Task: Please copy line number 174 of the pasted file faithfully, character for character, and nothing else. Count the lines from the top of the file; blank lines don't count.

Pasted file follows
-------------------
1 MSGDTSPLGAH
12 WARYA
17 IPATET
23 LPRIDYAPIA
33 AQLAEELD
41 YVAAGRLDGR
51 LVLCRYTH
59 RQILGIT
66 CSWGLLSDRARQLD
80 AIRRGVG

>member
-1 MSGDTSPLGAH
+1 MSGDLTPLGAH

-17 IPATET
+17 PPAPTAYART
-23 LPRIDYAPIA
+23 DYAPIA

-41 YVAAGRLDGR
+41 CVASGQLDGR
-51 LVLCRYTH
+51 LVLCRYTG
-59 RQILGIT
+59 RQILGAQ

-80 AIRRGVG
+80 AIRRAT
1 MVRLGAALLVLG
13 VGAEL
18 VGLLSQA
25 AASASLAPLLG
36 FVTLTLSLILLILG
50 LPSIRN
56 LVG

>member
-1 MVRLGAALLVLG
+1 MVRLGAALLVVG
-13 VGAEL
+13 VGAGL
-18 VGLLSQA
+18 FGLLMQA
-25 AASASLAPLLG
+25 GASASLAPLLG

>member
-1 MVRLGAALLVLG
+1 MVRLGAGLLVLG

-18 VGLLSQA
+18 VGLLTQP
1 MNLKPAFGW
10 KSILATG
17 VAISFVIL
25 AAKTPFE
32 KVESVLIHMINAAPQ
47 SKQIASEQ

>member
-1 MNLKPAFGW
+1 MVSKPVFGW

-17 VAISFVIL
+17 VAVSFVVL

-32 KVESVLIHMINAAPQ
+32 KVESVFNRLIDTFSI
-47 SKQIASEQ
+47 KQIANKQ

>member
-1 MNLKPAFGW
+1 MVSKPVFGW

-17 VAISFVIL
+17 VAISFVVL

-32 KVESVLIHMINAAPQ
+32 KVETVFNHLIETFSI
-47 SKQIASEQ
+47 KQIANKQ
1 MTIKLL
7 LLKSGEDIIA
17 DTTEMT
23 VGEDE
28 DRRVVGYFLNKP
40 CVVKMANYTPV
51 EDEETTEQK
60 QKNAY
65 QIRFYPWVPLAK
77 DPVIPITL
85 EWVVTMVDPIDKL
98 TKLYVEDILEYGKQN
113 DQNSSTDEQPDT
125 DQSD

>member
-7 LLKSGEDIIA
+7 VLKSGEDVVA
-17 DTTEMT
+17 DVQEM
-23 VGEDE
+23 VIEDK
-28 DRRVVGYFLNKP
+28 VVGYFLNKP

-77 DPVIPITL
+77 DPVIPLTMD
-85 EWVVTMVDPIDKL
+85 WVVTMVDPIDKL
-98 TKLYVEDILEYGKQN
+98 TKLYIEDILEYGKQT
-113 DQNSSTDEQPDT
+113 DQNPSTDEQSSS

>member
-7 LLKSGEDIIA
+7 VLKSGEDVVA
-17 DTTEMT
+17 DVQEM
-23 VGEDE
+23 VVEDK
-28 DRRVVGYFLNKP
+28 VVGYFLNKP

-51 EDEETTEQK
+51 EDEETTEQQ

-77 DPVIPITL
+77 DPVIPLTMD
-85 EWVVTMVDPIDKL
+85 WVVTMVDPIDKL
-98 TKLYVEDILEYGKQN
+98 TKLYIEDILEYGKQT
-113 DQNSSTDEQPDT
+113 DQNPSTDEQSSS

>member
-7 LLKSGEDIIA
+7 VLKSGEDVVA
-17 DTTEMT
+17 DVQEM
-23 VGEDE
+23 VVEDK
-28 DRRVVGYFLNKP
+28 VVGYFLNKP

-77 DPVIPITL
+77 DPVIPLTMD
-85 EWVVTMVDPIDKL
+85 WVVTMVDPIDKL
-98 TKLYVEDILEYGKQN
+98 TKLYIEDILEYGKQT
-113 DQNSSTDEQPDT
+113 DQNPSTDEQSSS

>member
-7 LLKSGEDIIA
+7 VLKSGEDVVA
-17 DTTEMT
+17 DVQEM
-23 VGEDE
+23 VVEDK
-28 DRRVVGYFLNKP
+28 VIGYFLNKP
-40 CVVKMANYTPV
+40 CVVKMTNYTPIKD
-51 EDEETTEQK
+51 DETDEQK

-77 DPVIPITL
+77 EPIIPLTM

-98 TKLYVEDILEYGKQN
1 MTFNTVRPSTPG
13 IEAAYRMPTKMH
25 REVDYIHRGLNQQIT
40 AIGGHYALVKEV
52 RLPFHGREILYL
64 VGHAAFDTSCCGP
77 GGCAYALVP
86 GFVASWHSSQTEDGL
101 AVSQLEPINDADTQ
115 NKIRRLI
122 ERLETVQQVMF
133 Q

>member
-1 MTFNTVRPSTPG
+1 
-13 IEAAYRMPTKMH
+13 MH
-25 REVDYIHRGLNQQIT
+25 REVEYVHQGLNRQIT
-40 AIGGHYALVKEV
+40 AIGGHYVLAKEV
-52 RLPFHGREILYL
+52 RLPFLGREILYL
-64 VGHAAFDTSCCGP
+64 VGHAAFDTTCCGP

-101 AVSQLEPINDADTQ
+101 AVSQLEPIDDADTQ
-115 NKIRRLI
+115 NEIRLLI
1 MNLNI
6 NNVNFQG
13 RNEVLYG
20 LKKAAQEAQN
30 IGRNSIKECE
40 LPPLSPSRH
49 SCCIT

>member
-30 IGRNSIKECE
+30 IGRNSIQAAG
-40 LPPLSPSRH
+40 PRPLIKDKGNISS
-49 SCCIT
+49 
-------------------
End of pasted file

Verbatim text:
+40 AIGGHYVLAKEV